Waiting for my guitar. It took two days for the guitar to go from the Japanese provider, through customs/export, through the air I guess and to the french customs in Roissy outside Paris. It's been there for one week plus 25 minutes or so as I post this.

I noticed a problem in a particular piece of open source program and thought I'd remedy it. The developers hang out in IRC, so double newbie warning there, since I don't normally hand in patches (I use my own forked version of DWM, customized to how I work on my PC, nobody else will ever have it) and I never use IRC. Like a sheep without any worries in the world, I presented my patch and got some suggestions on improvements and I asked about a few implementation details such that the patch would fit the rest of the project nicely. The discussion went from the ISO C++ standard about primitive types to me being a user of abuse discussion tactics and childish for pointing out that was an offensive thing to say to a guest. Oh yes, I was just wrong too. When I asked how, I was referred to _my_ older posts. It's like saying "You are wrong. See previous sentence." This reminded me of a forum discussion that I tried to start up regarding stuttering in 3D applications on Fedora but not on Ubuntu. These days, the Fedora and NVNews forums are run as companies by angry Windows converts with the brains of suits, meaning if you got a problem, goons who know how to click on "reply" and "post" shove you into the hands of support people. From my part, the discussion was along the lines of "glxgears stutters in Fedora, not in Ubuntu, what does Fedora do that Ubuntu does not?" and I was met with "GLXGEARS IS NOT A BENCHMARK, YOU ARE A CHILD, GET LOST". Mhm, some caps. It took a few days until "reasonable" people showed up and started discussing various ideas without bearing any fruit. At that point, I did not care any more and I'm a happy Slackware user now. The problem is, big Linux distros are what Windows is, i.e. "try this, try that, until it works" "yay it works!" "nay it unworks". Where did "the problem may be this and that _because_ of those and these, so I would _look into_ this or that." Linux people of today actually don't understand what is happening. Plug the CD in, install bloatness and off we go until we need to do the same thing in a year.
I said I was gonna fix that patch. I think I shall not ever go to that channel again to be honest.

The Filco tenkeyless blue keyboard is still holding up nicely. The keys have loosened a little bit and it's so wonderful to type on once you hit a streak of feelgood words. My webcam mic picks up the sound pretty badly though, but if people force me into talking rather than letting me use my wonderful keyboard... payback! ;) Doesn't mean I don't want a HHKB 2 Pro. Stupid price.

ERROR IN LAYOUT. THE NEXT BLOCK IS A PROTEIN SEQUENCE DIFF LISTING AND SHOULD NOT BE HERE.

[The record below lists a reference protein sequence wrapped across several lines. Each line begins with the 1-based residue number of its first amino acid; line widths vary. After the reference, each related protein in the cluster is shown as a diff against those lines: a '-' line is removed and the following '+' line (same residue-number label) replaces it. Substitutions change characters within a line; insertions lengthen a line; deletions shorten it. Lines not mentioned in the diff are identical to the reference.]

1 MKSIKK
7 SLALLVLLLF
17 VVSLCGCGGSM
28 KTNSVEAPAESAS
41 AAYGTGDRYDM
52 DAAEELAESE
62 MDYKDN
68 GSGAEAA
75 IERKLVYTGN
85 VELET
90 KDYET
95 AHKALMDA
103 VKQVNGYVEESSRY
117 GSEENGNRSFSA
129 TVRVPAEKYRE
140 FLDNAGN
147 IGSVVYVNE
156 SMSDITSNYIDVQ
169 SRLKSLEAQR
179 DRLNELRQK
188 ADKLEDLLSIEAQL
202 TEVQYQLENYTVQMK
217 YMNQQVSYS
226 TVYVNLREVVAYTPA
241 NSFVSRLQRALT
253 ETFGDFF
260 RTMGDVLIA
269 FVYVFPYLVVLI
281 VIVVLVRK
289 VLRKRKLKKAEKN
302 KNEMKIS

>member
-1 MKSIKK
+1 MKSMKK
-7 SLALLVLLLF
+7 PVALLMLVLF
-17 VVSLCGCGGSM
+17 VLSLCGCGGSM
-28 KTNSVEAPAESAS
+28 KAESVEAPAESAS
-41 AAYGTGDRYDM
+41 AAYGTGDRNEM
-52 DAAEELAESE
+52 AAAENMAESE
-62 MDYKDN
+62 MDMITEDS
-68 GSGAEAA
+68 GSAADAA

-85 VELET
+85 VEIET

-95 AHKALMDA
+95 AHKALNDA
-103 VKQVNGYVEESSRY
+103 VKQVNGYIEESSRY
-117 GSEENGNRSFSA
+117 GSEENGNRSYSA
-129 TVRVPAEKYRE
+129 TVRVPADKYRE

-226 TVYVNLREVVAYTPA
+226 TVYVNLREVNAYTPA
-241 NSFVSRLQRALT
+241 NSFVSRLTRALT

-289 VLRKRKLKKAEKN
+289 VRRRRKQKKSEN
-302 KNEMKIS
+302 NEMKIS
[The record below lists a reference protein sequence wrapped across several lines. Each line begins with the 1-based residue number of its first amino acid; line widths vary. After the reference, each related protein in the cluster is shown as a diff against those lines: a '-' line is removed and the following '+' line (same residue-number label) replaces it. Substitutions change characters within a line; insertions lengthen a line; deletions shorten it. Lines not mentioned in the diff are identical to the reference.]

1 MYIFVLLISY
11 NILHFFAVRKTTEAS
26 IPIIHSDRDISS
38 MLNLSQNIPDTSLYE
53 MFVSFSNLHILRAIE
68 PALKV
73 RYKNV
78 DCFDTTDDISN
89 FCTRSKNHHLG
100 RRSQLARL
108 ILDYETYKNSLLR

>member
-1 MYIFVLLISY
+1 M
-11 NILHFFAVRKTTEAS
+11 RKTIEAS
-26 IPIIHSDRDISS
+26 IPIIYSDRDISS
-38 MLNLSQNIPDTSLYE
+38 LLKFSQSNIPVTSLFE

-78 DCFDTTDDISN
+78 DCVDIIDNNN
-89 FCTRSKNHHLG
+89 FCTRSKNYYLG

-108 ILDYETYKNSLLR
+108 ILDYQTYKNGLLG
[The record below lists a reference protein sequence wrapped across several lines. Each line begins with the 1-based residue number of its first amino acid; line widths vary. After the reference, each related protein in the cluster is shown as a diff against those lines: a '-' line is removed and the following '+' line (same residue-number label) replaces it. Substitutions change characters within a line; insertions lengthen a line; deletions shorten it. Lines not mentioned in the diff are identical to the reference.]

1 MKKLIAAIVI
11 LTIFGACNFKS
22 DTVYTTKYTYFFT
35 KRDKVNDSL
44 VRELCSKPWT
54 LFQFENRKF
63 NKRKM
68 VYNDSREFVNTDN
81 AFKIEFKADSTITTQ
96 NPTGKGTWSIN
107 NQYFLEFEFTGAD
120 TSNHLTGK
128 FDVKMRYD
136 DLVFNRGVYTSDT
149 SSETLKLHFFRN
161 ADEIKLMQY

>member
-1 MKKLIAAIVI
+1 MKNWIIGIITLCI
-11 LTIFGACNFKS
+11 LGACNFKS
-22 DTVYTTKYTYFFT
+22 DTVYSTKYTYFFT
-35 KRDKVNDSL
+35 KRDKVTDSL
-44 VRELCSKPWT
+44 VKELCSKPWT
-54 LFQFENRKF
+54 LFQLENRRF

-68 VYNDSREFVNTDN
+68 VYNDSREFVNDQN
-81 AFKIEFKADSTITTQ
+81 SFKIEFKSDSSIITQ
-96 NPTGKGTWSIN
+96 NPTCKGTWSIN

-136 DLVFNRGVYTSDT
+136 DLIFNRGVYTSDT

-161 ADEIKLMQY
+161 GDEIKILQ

EDIT: Leslie Nielsen has passed away. It was not immediately apparent on IMDB, they sport a very pleasant wine red:ish almost camouflaged banner at the top for actors recently passed away. It's Nielsen of all people, they should have painted the banner in flashing neon green.

Friday, 29 October 2010

Slow work and intro to TDD

I have been very busy lately, so I have no spectacular news to report. Still no foil device to install in the beam line, so we're slowly preparing the rest of the setup and doing analysis for other experiments. Exactly what my french companion in physics and I came down to CERN for. Ah well, it could be worse, we could have been Ph.D.s at LHC a few years ago.

I still haven't ordered that strat. I haven't even played much guitar at all lately in fact. I will order the guitar in two weeks or so and then I will have to make time for it.

Just before summer I believe, a friend of mine working at Erlang Solutions in London (his blag) tried to convince me to embrace TDD, Test Driven Development. I had heard/read about this before, esp. from extreme programming and Netbeans, but I never invested time in "getting it". After all, most people applied this in functional languages or thereabouts so I never did care much. Two things have changed: I learnt to like C++ and I stopped being a C zealot. I still don't like the long build times, but computers are getting pretty fast these days so who cares. With C++ in a new light and a new set of less cynical eyes, I started looking into safe source code. That's one of the selling points with C++ over C, after all. I started thinking about my friend, because he develops high profile and highly reliable software that _must_ work (the amount of tolerance on software quality at release is terrifying imho) and I started asking questions and looking things up. It took a few tries until I found introductory articles which gave me the right idea. TDD is basically "write tests, then write code". Because TDD is very different to how software is otherwise developed (i.e. "I have to write all this code to reach this goal"), authors tend to complicate their articles immensely. To be fair, this is a recurring problem in anything remotely academic. Anyway, after "getting it", I developed my own rather capable super minimalistic testing framework which consists of one header file and one source file which have everything I need for the moment. Minimal code, minimal problems, maximum understanding and maximum control. I plan to use this to develop a few graphics demos to get in the groove, and then I shall aim towards bigger, better, stronger and faster endeavours. Not really a Daft Punk fan, good stuff nonetheless.

Small side note on how TDD will help me immensely: I always, always, go back and read through old code during development. For example, I have very often been victim to the effect of rotting code (leave some code "untouched" for a good while and bugs somehow creep into your code). I am tired of this paranoia, continuous testing would help me feel much more secure. I am fully aware of that TDD does not catch every potential bug, nothing except possibly a Spider Mastermind can do that. However, TDD implements a granularity of testing which is practically impossible to achieve if you put testing code when your SLOC shoots to hundreds of thousands.